If you’re choosing a mountain bike, you’ll be benefiting from a stronger frame, suspension and 'knobbly' off-road tyres – all to help you cover rougher terrain, but there are some subtle variations you need to be aware of.
If you’re mostly cycling in the city, you may be better off with a more affordable hybrid bike, or afolding electric bicycleif you’re using it to commute a lot. If you’re in the country however, an electric mountain bike could be perfect for you,but there’s a couple of things you should know first.
Any electric mountain bike should be light enough to pedal uphill quickly (although this isn’t as much of a problem with a power assisted electric mountain bike) whilst being fast on the downhill.
Lightweight mountain bikes are desirable, but take a bit more “magic” from the designers; better materials and manufacturing methods means the price tends to go skywards. If you can afford a lighter bike, by all means go for it – provided it isn’t “silly money” of course.
Suspension is a key issue with mountain bikes, particularly if they are power-assisted. In general, you don’t need expensive and complicated suspension unless you are doing ambitious runs up and down rocky sides of hills.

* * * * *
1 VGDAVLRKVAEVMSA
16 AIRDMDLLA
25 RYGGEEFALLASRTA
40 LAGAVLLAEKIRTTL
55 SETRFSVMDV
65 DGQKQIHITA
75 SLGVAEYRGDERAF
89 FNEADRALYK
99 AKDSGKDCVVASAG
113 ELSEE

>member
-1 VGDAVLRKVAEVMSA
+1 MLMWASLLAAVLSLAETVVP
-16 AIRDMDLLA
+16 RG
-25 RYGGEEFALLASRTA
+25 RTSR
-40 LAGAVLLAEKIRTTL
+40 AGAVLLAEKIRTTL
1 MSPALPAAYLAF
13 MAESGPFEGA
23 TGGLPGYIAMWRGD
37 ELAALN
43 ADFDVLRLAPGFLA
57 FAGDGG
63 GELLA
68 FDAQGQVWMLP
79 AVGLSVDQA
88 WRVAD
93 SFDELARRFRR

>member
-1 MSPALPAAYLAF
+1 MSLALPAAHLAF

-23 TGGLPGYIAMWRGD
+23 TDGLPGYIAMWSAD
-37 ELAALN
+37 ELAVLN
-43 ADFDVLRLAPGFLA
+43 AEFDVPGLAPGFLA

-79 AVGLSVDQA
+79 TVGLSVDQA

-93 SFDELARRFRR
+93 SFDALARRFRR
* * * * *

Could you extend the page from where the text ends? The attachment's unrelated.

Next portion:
Similarly, good brakes are essential. Disc brakes (more like the brakes you’d fit on a car) are far more effective than normal bike brakes which simply grip the wheel. Particularly if you have a fast, electric mountain bike, disc brakes are best.
The best electric mountain bikes are light, fast, efficient and feature good suspension and brakes. They’re also good fun!
I recommend taking a look atMTB Britainwhich is a specialist mountain biking site run by Gareth. He's put together lots of tips and techniques and also a forum to ask questions.